Lessons from the Potter
"But now, O Lord, you are our Father,
we are the clay, and you are our potter;
we are all the work of your hand."
These are some thoughts that have been brewing in my head ever since I took my first ceramics class 8 years ago. This past week, I was once again reminded of the amazing picture of Christ's work in our lives as I went back to the pottery village on a field trip with my students.
In order to get clay from the ground and get it to the point that it can be used to make a pot, it must go through a refining process. In its natural state, the clay is nothing more than dirt. It is full of impurities; stones, rocks, roots and other things. First the dirt is mixed with water to make a slushy mud. The slush is then put through a strainer to get rid of the pollutants.
In the Bible, we are compared to the clay, from the very beginning and throughout. "By the sweat of your brow will you have to eat until you return to the ground from which you were made. For you were made from dust, and to dust you will return."
During this refining process, the old, former state of the dirt is changed into something new, something that can be worked with and used. In our own lives, Christ put to death the impurities once and for all on the cross.
"We know that our old self was crucified with him in order that the body of sin might be brought to nothing, so that we would not longer be enslaved to sin"
"Therefore, if anyone is in Christ, he is a new creation. The old has passed away; behold the new has come"
-II Corinthians 5:17
The incredible thing about our lives is that Christ looks at that dirty mud, full of sticks and stones, and doesn't see the mess, but the beautiful vessel we will someday become, and that is exactly what he died for.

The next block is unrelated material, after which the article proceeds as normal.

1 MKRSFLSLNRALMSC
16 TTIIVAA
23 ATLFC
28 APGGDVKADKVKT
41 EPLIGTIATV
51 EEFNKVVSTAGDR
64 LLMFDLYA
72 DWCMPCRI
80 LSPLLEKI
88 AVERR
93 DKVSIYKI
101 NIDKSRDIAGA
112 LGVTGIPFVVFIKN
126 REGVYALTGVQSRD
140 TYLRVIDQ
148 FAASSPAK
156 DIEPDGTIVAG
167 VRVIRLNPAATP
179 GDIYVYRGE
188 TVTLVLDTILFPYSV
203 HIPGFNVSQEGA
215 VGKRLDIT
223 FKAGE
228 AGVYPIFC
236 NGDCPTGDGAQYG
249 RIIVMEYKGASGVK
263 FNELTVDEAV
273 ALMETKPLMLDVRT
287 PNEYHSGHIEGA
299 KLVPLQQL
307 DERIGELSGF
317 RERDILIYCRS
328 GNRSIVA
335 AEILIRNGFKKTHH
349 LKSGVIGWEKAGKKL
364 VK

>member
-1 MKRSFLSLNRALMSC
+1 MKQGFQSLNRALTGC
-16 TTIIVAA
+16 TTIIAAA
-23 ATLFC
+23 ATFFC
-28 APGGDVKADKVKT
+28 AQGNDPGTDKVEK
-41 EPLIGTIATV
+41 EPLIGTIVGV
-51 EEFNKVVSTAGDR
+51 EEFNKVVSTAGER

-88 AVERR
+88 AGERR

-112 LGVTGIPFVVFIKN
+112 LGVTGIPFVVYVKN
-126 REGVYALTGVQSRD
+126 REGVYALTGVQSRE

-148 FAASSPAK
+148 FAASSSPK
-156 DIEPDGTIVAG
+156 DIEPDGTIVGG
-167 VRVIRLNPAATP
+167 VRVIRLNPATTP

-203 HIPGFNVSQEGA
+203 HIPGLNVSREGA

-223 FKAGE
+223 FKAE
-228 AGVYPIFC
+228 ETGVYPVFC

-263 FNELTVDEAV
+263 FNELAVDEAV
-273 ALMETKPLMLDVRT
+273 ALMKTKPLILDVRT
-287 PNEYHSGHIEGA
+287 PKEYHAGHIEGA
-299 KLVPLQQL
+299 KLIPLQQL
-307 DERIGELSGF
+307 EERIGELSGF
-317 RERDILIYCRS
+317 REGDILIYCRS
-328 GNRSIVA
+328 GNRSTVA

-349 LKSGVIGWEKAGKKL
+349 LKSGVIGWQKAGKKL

Once the clay has been cleaned from its impurities, it has to be wedged, before it can be used on the wheel. This is to mix the hard clay with the softer sections, but also to take out any air bubbles that may have formed. Even if you can't see the air bubbles, the final pottery can be cracked and ruined by the smallest air bubble.
Back in college when I took a ceramics class, I had to learn how to throw pots on a wheel. The instructor kept reminding us to keep an even pressure at all times on the clay in order to get it centered and to keep it from flying away. In the same way, God has his hands on us, constantly keeping an even pressure, so that our lives do not get off centered.
When the clay gets off centered, or messed up(which happened often when I did ceramics) the pot is ruined, and had to be remade into something better. I used to try to salvage the pots that I knew were slightly off centered, but if I continued to pull the walls of the pot up, the mistake was even more visible. There was no other choice, but to crush the clay back into a ball and start over. The same thing has happened to me in my own life. At times, maybe from the outside my life has the semblance of being OK, but continuing on the course I was headed became detrimental. God has taken me to places where I have felt utterly broken and pressed on all sides. However, in the crushing, pressure of the world around me, my life was made more whole and God's presence even more evident.
"But we have this treasure in jars of clay, to show that the surpassing power belongs to God and not to us. We are afflicted in every way, but not crushed; perplexed, but not driven to despair; persecuted, but not forsake; struck down, but not destroyed."
-II Corinthians 4:7-9
"Will what is molded say to its molder, "Why have you made me like this?" Has the potter no right over the clay, to make out of the same lump one vessel for honorable use and another for dishonorable use?"
No one looks at a beautiful vase and praises the vase itself for being pretty. Instead you will praise the one who made it. The Creator who lovingly crafted it into something beautiful.
"For we are his workmanship, created in Christ Jesus for good works, which God prepared beforehand, that we should walk in them."